My Legislation

2019 : 2018 : 2017 : 2016 : 2015 : 2014 : 2013 : 2012 : 2011


SCR 32 – United States Forest Service Firefighter Brent Michael Witham Memorial Highway

SCR 32 renames a portion of State Route 38 near the community of Mentone in the County of San Bernardino as the United States Forest Service Firefighter Brent Michael Witham Memorial Highway. Firefighter Witham lost his life in the line of duty while working on the Lolo Peak Fire in western Montana in August 2017.

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SB 306 – Mortgages and Deeds of Trust (Chaptered)

In California, a deed of trust is the most common tool in a real estate transaction. In this three-party system, a trustee is the middleperson between the bank and the borrower. Under some circumstances, a bank may require a trustee to foreclose on a loan or carry out some other duty as required by the position. A trustee may not always feel comfortable performing these tasks. For instance, a trustee may believe a bank wants to foreclose prematurely on a home before all facts are considered. Yet under state law, no mechanism currently exists allowing a trustee to resign or decline to carry out their duties. SB 306 is a technical change allowing a trustee to do so.

SB 341 – Public Employment and Retirement

SB 341 would overhaul sections of California’s Labor, Public Employment, and Retirement laws, changing the way public retirement systems report their liabilities, requiring state workers to be paid twice per month, and appropriating funds to pay down unfunded liabilities.

The California retirement systems owe more money than they make, which leads to “unfunded liabilities.” These unfunded liabilities are massive debts the state owes to its retired workers, and this bill would ensure that they are accurately reporting the liabilities. SB 341 would not impact the checks being received by the state retirees.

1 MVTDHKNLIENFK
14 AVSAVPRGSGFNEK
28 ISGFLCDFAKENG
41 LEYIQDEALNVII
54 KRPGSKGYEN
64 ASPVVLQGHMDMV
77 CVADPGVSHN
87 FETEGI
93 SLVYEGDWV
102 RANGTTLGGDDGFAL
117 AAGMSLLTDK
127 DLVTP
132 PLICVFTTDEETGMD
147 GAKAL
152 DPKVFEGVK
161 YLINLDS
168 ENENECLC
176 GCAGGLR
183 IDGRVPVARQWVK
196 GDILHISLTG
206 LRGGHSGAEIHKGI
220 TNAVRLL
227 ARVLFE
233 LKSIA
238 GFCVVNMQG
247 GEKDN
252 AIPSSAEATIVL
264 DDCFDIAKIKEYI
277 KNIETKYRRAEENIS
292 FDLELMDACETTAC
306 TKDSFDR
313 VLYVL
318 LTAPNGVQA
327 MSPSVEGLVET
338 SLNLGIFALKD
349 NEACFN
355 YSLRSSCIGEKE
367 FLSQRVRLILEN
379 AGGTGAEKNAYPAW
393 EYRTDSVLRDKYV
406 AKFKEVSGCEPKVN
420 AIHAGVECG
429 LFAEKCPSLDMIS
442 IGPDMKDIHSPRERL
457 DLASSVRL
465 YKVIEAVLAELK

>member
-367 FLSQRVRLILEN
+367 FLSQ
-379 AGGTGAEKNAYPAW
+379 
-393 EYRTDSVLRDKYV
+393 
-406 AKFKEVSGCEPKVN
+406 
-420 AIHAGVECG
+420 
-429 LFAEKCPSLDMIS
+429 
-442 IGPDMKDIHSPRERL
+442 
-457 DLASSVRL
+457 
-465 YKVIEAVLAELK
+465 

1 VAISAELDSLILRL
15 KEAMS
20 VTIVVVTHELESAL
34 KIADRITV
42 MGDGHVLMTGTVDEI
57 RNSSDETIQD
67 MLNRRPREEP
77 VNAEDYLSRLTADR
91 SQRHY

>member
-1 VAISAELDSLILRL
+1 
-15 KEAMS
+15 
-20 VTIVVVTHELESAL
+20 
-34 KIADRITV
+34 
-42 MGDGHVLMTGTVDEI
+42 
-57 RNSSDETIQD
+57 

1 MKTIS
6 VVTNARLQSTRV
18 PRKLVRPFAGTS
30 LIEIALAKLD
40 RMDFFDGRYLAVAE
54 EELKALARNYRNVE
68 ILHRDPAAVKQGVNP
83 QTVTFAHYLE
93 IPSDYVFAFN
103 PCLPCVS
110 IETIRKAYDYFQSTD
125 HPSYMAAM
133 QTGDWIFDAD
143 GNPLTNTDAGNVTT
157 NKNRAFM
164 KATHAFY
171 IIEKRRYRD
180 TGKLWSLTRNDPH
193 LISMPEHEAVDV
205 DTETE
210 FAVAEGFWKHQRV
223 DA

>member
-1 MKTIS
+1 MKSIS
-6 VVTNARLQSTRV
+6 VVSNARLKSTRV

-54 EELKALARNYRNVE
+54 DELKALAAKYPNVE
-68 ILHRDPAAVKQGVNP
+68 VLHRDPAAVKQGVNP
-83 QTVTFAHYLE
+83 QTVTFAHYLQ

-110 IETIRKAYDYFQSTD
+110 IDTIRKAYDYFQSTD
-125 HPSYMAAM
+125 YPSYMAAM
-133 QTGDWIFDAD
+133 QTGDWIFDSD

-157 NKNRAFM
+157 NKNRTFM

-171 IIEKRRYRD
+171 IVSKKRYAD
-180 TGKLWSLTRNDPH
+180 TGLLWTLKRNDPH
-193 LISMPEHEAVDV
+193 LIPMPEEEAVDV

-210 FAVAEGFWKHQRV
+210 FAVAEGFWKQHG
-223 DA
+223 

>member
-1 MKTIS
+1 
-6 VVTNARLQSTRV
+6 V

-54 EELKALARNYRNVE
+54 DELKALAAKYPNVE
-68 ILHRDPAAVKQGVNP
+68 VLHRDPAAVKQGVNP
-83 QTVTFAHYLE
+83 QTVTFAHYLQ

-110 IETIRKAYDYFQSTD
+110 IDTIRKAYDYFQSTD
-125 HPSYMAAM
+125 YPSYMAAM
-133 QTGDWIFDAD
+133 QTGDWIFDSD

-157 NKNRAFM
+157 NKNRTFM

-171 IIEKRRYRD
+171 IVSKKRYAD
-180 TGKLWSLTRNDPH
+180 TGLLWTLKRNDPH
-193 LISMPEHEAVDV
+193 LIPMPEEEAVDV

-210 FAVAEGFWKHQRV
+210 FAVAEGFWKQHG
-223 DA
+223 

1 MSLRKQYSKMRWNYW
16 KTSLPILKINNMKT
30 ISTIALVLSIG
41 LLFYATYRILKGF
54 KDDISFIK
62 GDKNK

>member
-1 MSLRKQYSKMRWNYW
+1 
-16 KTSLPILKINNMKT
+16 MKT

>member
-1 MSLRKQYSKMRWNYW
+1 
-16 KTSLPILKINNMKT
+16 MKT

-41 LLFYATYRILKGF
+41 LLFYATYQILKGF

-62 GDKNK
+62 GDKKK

SB 384 – Housing

To help expedite housing development and ease the state’s housing shortage, SB 384 would streamline the environmental review process for developments with 50 or more residential units challenged by the state’s environmental laws. In the same process used to expedite construction for sports arenas, this bill would ensure much needed production is not stymied by lengthy, often frivolous, lawsuits.

Additionally, SB 384 would increase the amount capital gains tax filers can exclude from the state income tax when selling their home to a first-time homebuyer. This serves as an incentive for sellers to sell to first-time homebuyers, which in turn promotes market mobility for all Californians.

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SB 500 – Disabled Veterans: Graduate School Education

SB 500 would direct the California Department of Veterans Affairs (CalVet) to create a statewide program that would further empower disabled veterans to attend graduate-level college programs in the state. Specifically, it would aid students who have been denied federal benefits, and ensure that disabled veterans can stay competitive in the workforce after their tour of duty.

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SB 562 –  Property Taxation: Exemption: Veterans and their unmarried surviving spouses

SB 562 is a moderate increase in the property tax exemption currently provided to California’s most severely disabled veterans. Under current law, veterans receive a property tax based on their household income. This exemption has been around since the 1970s but has failed to keep up with the rising cost of living and housing in California. This bill would correct the disparity between the rising costs and the current exemption rates.

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SB 601 – State Agencies: Licenses: Fee Waiver (Chaptered)

In the event of a natural disaster such as a wildfire or earthquake, SB 601 authorizes any state agency that issues business licenses to reduce or waive required fees for licensure, renewal of licensure, or the replacement of physical licenses.